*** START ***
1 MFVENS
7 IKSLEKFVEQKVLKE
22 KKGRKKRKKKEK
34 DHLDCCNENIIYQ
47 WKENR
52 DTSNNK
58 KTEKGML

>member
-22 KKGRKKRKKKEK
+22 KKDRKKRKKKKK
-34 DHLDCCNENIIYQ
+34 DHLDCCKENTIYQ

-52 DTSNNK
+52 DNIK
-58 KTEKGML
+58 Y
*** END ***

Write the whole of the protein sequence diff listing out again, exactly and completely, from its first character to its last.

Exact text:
1 MFVENS
7 IKSLEKFVEQKVLKE
22 KKGRKKRKKKEK
34 DHLDCCNENIIYQ
47 WKENR
52 DTSNNK
58 KTEKGML

>member
-22 KKGRKKRKKKEK
+22 KKDRKKRKKKKK
-34 DHLDCCNENIIYQ
+34 DHLDCCKENTIYQ

-52 DTSNNK
+52 DNIK
-58 KTEKGML
+58 Y